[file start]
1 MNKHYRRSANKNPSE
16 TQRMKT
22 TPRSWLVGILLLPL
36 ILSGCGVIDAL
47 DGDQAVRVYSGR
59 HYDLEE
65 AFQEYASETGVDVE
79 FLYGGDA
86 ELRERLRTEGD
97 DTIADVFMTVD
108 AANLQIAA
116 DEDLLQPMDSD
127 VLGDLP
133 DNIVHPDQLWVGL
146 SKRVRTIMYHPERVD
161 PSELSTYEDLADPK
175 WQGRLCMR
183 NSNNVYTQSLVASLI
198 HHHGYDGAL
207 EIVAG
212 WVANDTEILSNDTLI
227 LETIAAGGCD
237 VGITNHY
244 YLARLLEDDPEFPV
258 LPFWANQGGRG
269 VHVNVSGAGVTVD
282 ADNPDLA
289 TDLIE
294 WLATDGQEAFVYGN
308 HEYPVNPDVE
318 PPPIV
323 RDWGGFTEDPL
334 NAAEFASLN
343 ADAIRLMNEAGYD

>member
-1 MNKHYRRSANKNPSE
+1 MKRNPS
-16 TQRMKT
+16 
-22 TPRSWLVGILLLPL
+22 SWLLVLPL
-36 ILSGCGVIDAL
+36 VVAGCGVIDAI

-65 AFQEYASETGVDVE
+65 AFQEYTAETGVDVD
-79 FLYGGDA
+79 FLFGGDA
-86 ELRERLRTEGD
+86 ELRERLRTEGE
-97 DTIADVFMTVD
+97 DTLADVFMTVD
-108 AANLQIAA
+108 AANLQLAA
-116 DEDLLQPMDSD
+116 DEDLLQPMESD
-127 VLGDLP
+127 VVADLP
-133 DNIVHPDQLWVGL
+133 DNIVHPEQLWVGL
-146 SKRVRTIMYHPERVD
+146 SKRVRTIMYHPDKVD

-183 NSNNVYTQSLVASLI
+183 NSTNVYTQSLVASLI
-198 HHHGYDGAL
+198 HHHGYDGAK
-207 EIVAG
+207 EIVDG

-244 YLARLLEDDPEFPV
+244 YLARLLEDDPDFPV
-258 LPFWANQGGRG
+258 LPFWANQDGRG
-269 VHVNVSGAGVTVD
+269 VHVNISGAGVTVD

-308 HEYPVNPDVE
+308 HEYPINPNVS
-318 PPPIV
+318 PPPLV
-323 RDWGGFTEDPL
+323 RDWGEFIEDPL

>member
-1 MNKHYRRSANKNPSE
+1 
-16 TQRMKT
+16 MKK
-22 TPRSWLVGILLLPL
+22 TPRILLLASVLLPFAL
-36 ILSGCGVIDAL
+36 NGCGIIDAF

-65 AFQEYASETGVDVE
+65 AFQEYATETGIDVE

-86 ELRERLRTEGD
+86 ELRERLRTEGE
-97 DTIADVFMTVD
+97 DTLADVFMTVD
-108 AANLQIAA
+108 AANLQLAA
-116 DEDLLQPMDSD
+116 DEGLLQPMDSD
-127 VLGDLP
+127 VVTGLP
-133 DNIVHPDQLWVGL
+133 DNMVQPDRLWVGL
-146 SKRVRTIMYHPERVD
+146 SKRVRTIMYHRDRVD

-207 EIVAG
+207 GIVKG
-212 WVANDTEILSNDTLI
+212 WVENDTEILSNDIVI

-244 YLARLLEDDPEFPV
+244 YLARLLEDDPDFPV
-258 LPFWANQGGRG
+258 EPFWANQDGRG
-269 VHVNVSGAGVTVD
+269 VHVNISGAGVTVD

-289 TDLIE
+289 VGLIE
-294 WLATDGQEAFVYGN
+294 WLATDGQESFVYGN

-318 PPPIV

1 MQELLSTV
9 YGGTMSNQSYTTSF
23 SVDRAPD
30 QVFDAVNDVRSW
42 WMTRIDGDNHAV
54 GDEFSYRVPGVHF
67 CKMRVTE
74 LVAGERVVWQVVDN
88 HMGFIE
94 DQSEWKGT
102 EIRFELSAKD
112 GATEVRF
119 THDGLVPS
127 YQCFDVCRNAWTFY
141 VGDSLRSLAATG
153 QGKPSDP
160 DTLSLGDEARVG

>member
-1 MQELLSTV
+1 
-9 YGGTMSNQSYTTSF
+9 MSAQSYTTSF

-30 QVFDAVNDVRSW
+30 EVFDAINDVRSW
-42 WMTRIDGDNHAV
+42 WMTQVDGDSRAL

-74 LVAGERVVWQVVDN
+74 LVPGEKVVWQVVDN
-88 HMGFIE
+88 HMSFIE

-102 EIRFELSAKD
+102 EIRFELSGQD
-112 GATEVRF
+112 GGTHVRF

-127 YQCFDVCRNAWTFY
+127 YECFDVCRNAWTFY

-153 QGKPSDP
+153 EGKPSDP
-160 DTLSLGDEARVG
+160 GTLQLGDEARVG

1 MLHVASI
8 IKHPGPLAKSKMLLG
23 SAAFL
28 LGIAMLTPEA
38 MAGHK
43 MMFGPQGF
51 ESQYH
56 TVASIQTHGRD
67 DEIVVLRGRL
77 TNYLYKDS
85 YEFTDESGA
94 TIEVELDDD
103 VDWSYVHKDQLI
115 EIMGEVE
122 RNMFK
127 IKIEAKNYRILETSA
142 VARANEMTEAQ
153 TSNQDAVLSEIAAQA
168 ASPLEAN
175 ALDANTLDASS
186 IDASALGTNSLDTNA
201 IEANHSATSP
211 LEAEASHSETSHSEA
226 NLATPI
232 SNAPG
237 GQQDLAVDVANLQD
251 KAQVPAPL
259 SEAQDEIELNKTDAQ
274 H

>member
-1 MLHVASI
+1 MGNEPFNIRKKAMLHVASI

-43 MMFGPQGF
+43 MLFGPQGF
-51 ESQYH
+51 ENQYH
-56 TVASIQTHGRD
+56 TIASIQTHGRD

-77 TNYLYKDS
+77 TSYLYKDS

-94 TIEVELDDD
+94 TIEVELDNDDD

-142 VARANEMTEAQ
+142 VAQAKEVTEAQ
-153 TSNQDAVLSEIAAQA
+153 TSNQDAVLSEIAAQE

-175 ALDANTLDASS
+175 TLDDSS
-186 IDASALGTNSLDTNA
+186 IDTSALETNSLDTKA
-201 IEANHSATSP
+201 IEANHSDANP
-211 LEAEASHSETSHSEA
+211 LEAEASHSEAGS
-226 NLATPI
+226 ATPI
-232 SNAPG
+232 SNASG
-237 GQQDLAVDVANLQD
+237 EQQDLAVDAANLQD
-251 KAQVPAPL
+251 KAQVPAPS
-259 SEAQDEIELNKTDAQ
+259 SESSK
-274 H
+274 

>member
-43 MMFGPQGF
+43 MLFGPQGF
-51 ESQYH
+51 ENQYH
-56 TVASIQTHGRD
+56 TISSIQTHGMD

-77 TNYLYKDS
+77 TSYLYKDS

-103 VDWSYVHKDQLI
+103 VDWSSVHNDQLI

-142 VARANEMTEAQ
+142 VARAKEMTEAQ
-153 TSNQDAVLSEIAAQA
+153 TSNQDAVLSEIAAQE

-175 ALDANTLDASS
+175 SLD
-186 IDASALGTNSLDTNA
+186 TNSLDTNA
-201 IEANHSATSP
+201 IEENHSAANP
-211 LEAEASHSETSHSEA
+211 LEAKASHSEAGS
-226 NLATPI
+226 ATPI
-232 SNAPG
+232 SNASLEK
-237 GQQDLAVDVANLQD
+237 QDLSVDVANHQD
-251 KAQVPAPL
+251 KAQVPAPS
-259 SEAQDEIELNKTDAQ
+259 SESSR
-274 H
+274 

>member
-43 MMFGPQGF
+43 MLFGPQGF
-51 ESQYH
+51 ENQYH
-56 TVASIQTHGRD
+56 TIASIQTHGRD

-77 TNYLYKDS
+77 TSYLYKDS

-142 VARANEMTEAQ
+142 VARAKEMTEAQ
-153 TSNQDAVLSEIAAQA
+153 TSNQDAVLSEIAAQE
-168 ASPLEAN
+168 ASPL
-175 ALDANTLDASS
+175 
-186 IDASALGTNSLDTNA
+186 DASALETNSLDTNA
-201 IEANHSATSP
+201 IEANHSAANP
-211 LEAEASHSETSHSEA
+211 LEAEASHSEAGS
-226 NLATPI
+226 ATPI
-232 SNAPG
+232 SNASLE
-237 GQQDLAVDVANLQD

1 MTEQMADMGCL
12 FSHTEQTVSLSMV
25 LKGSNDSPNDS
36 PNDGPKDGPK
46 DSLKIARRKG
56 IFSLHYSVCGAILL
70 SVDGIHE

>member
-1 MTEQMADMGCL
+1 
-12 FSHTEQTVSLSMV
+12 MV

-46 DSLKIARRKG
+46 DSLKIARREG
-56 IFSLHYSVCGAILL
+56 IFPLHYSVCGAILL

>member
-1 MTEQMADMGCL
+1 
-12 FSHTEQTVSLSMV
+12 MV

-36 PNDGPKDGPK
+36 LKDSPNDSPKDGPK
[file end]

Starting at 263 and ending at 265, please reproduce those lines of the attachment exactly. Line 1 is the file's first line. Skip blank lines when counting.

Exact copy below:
+43 MLFGPQGF
-51 ESQYH
+51 ENQYH